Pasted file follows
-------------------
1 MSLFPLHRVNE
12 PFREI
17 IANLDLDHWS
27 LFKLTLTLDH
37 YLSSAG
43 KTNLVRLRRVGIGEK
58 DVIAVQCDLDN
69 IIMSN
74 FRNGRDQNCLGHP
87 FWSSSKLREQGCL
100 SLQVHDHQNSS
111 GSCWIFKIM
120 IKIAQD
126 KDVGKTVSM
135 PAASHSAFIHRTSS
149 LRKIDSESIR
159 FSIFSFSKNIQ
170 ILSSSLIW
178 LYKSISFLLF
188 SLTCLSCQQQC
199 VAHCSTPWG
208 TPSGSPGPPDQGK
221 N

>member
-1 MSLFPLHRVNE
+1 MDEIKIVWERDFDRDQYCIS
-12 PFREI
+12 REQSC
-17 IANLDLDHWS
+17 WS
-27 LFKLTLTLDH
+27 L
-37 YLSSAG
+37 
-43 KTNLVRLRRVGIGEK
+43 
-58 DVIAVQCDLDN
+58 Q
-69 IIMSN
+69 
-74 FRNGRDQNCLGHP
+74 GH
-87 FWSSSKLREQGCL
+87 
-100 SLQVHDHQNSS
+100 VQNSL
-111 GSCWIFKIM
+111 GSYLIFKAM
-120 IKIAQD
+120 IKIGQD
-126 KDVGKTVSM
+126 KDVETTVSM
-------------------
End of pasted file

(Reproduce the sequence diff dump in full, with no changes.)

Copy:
1 MSLFPLHRVNE
12 PFREI
17 IANLDLDHWS
27 LFKLTLTLDH
37 YLSSAG
43 KTNLVRLRRVGIGEK
58 DVIAVQCDLDN
69 IIMSN
74 FRNGRDQNCLGHP
87 FWSSSKLREQGCL
100 SLQVHDHQNSS
111 GSCWIFKIM
120 IKIAQD
126 KDVGKTVSM
135 PAASHSAFIHRTSS
149 LRKIDSESIR
159 FSIFSFSKNIQ
170 ILSSSLIW
178 LYKSISFLLF
188 SLTCLSCQQQC
199 VAHCSTPWG
208 TPSGSPGPPDQGK
221 N

>member
-1 MSLFPLHRVNE
+1 MDEIKIVWERDFDRDQYCIS
-12 PFREI
+12 REQSC
-17 IANLDLDHWS
+17 WS
-27 LFKLTLTLDH
+27 L
-37 YLSSAG
+37 
-43 KTNLVRLRRVGIGEK
+43 
-58 DVIAVQCDLDN
+58 Q
-69 IIMSN
+69 
-74 FRNGRDQNCLGHP
+74 GH
-87 FWSSSKLREQGCL
+87 
-100 SLQVHDHQNSS
+100 VQNSL
-111 GSCWIFKIM
+111 GSYLIFKAM
-120 IKIAQD
+120 IKIGQD
-126 KDVGKTVSM
+126 KDVETTVSM